In this week’s roundup, learn how artificial intelligence is being used to predict whether someone will die from COVID and how it is helping curb traffic accidents in urban environments. Explore the four ways to democratize data science within your organizations and why so many data science projects fail to deliver. And finally, consider who is making sure that AI algorithms aren’t built with racial bias.
By Tamaar Beeri, contributor for JPost.com
A study conducted by the University of Copenhagen Faculty of Science found that AI can predict with up to 90% accuracy if someone is going to die from COVID-19 before they are even infected. Key risk factors like age, BMI, and hypertension were used to formulate the algorithm. This technology could help hospitals take preventative measures and prioritize patients to better manage the pandemic.
By Universitat Oberta de Catalunya Metz, contributing writer for TechXplore.com
A research project at the Universitat Oberta de Catalunya (UOC) is harnessing AI to make decisions that will make cities safer for pedestrians and drivers. The researchers looked into the correlation between the complexity of urban areas and the likelihood of an accident happening there. The data gathered can be used to train neural networks to detect probable hazards and work out patterns associated with this high-risk potential, aiding traffic authorities in reducing accidents.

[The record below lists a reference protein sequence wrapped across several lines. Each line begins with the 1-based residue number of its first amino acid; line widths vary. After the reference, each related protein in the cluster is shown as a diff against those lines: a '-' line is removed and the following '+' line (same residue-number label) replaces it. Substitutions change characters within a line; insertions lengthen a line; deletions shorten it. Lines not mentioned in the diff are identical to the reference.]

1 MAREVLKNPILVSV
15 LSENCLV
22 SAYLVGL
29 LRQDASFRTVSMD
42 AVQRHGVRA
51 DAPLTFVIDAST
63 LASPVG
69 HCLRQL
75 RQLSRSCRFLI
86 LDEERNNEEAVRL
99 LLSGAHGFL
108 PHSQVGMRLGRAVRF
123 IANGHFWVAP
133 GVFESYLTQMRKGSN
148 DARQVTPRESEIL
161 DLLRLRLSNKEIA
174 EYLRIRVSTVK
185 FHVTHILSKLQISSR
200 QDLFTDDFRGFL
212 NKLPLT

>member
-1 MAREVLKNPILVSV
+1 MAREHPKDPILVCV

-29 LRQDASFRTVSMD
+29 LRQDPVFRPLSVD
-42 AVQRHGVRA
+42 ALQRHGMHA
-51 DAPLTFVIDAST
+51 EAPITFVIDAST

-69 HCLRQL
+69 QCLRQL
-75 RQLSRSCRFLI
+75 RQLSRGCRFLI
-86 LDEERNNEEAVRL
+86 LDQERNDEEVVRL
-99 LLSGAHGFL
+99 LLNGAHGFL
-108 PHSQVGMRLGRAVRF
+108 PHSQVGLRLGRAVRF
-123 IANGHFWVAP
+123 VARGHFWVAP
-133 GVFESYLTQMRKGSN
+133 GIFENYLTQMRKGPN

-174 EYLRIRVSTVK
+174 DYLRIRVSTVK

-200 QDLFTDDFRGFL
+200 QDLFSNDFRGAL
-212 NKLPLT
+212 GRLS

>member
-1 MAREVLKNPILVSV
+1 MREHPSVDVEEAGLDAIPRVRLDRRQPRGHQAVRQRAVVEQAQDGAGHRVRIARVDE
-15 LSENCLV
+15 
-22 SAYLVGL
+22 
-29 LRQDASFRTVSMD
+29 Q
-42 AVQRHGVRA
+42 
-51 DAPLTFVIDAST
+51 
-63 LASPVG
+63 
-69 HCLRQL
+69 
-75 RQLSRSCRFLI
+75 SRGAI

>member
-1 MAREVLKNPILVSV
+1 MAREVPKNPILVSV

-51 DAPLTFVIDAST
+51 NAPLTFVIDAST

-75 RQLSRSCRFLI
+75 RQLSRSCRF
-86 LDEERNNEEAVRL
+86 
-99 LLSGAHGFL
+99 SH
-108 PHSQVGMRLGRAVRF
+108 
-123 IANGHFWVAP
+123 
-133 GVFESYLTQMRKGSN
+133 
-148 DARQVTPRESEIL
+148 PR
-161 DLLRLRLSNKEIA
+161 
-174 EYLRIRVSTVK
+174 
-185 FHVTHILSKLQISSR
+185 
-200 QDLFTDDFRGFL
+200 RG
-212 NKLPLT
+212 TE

by Thomas C. Redman and Thomas H. Davenport, contributing writers for HBR.org
Organizations often leave data to a team of data scientists and focus efforts where there is lots of data. However, using data more strategically and broadly across the organization provides a higher chance for a successful data science transformation. There should be an effort to get everyone involved in data science and tap into it to inform big swing decisions. Here are four ways to make data science more strategic and democratic in your organization.
By Mayur P. Joshi, Ning Su, Robert D. Austin, and Anand K. Sundaram, contributing writers for SloanReview.MIT.edu
While more companies are embracing data science as a function, many have not been able to consistently derive value from their big data, AI, and ML investments. And there is a big cost to this. Evidence suggests that the gap is widening between organizations successfully gaining value from data science and those struggling to do so. Here are five mistakes that companies make when implementing data science projects and how to avoid them.
By Cade Metz, contributing writer for NYTimes.com
Timnit Gebru was one of two AI experts recently pushed out of Google. Gebru has been dedicated to promoting ‘ethical AI’ throughout her career, specifically addressing racial bias that is built into algorithms since the teams creating them are typically not diverse. This article dives into the reasons why this work is critical, citing tangible examples in which AI got it very wrong exhibiting the need for ethical AI. And with two key players forced out of the conversation, it begs the question: who is making sure AI technology isn’t racist?
Did you see an interesting article in the last week? Share it with us! Send it to astuttle [at] lityx.com.